How NBCU and A&E’s Partnerships Might Revitalize TV and Radio

Both areas have been hard at work competing with digital media

93% of the population is reached by radio and television.
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This month two major television networks, NBCUniversal and A&E, announced partnerships with platforms that not only help measure ad engagement but guarantee audience viewership. In the past, digital media has forced more traditional mediums like TV and radio to the backburner, but now in 2018, these “oldies” are measuring up—literally. The attention given to deliverability is becoming the perennial focus when it comes to advertising and audience engagement.

Radio and TV have ramped up their metadata content and reporting solutions to adhere to what advertisers and brands not only request, but require. Measurements, KPIs and ROIs are needed to gauge participation across target audiences, and digital media isn’t the only one offering these services anymore. Some of the oldest mediums in the game are getting into comprehensive campaign reporting, too.

Digital saturation

While digital advertising remains a very crucial part of brand campaigns, the market for advertisers is as saturated as ever. Consumers are subjected to over 4,000 advertisements a day, spending over half of their days on digital media. Even among brand giants, it takes a lot of creativity and effort to stand out amongst competing consumer audiences.

In spite of this increased competition and overall oversaturation, digital advertising, accounting for 72 cents of every new ad dollar spent, is here to stay. Yet, in tandem with digital spend, we’re also beginning to see agencies spread funds back across older mediums, too.

We saw this play out last year with P&G, when the brand cut their digital ad spend citing their ads were being seen by “a bot and not a person.” Altering ad dollars accordingly may be in a brand’s best interest when it comes to encouraging the highest consumer engagement.

Digital advertising, accounting for 72 cents of every new ad dollar spent, is here to stay.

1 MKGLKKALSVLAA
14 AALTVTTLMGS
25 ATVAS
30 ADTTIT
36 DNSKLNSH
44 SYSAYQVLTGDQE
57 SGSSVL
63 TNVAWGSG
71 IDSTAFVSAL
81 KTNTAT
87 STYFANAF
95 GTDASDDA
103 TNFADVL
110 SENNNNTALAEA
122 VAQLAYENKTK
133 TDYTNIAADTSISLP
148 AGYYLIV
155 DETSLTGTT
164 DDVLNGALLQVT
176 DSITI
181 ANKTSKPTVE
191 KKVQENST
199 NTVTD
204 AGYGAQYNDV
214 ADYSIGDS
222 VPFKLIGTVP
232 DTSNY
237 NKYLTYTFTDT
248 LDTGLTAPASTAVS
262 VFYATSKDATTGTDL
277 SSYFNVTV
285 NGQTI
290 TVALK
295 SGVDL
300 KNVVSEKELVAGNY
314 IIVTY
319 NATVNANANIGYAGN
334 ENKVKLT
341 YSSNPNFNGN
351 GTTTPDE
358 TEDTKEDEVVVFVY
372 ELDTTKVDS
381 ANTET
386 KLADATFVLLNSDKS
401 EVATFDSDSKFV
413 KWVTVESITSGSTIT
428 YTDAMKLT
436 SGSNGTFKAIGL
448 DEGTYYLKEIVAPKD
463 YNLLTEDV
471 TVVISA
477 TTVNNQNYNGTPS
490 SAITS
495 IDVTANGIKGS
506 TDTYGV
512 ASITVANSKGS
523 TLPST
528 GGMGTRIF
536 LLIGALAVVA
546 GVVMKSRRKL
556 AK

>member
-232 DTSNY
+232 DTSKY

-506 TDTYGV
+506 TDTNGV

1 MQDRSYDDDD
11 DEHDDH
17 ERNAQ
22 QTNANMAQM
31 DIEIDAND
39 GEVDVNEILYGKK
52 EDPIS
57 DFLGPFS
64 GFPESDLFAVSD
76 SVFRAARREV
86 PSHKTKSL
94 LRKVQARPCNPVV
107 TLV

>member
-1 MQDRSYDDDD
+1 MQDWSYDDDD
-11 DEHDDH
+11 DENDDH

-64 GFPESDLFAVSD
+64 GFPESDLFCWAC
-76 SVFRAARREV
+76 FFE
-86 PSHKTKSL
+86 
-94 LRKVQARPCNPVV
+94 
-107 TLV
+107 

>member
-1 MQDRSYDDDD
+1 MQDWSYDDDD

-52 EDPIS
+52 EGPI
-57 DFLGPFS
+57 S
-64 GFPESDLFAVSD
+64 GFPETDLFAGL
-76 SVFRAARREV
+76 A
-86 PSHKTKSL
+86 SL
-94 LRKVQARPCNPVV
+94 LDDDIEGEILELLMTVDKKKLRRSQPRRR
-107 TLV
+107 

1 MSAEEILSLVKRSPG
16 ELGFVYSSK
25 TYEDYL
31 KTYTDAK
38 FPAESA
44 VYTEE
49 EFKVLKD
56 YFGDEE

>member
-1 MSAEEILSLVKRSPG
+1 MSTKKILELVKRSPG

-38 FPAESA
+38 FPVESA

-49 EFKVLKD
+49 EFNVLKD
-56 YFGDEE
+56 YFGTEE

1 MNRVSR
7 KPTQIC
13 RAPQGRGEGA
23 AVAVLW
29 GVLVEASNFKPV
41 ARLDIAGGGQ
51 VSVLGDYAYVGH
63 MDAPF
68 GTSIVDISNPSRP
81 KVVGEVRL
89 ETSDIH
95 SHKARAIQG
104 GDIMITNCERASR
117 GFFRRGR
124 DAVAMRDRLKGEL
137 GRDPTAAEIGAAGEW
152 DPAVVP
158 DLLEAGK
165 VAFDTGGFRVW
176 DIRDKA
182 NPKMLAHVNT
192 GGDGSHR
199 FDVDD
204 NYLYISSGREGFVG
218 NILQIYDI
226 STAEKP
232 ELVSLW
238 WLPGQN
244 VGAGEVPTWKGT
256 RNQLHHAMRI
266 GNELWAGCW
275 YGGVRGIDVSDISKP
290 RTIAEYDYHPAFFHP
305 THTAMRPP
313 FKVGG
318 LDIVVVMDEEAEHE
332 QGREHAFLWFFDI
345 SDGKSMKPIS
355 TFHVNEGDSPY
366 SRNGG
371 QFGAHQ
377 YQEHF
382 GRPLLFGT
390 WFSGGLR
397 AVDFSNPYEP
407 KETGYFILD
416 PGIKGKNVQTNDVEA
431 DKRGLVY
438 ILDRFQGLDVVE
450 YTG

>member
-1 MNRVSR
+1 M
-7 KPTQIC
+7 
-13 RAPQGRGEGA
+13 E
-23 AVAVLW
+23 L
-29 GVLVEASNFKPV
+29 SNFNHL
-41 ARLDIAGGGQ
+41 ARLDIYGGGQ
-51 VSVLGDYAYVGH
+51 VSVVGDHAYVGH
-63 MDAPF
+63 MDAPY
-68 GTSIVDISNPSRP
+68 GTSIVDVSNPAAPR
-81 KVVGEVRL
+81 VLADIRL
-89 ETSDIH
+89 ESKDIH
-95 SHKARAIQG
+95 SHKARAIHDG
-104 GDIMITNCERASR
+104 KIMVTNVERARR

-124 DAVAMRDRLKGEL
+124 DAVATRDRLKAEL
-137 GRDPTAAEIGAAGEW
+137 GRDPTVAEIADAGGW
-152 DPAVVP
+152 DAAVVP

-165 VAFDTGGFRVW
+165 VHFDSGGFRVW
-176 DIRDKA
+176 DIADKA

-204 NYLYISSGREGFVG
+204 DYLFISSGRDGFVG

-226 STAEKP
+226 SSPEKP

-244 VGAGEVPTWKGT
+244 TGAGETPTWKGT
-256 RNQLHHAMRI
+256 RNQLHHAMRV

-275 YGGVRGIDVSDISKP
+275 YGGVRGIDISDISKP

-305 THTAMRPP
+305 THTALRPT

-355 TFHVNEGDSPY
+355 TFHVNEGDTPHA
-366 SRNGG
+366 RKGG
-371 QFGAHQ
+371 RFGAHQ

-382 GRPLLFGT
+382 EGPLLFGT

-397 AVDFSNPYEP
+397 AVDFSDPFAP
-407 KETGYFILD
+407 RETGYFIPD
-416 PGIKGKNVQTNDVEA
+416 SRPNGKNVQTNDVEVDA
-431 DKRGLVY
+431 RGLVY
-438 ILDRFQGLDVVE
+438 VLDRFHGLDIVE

To start, brands should always be defining campaign goals. What are you trying to achieve: awareness, consideration or action? Once you hone in on what you’re trying to accomplish, it’s also important to remember that good creative makes a big difference. Brands should be ensuring that their creative teams are thinking with the campaign goals in mind and with the understanding of the platform (in this case, TV or radio) it will be on. If you’re allocating funds for TV and radio, your campaign work should reflect those mediums, goals-wise and creatively.

ROI has always been the name of the game

Like most things in business, everything often comes down to budget. In the past year, brands have spent hundreds of thousands of dollars to launch full-scale digital campaigns, only to prove lackluster return on ad spend. With new ways to measure ad accuracy, retention and engagement, more traditional (and inherently cheaper) platforms could serve as a better allocation of internal funds.

According to Nielsen data, every dollar spent on radio advertising returned (at its lowest) $3 back to brands, while other industries saw (at its highest) $17 in 2017. Paired with the current ability to measure and target listeners, the possible ROAS could be greater for a small business or even bigger brands trying to test out their target demographics or newer campaign initiatives.

When it comes to ROI, understanding who your customer is when listening or watching radio/TV is crucial. Maybe your brand is looking to shift its target segment? Or maybe just maintain a current customer group? Or is the focus strictly on trying out a new target segment? The answer to these questions can help determine the best approach in adding marketing solutions to your strategy.

Also, local matters! Radio’s local and regional targeting allows you to reach consumers when they’re in that local mindset. Same goes for TV. These are significant proof points when considering ROI for particular segments of campaign work.

Have we forgotten the numbers?

TV and radio top Nielsen charts, reaching up to 93 percent of the population per week. With more eyes and ears, the likelihood of brand engagement is higher by default, but through proper targeting, these audiences can be sliced to see or hear the things that matter the most to them.

Not only can radio and TV provide a portal to help your target audience be the most engaged, but if paired with the correct frequency and spot placement, it could be a recipe for success for brands. Although listeners are loyal, they do tire, so it’s important you are airing your ad at the right times for the right amount of times.

Radio and TV are far from dead

For TV and radio, the more you know about your listener/viewer—behavior (e.g., time of day, formats, day of week, time spent listening/watching), demographic profile and location—the better your understanding of the consumer journey and the better refined and effective your campaign will be. While some may have forgotten radio and TV’s allure, the current prowess of both mediums will make it hard for decision-makers to ignore.

With cheaper and more genuine targeting within a larger sampling pool, marketers, advertisers and agencies can have a leg up because, at the end of the day, don’t we want consumers to engage genuinely in 2018 rather than passively see, hear or click? Wasn’t that advertising’s purpose to begin with?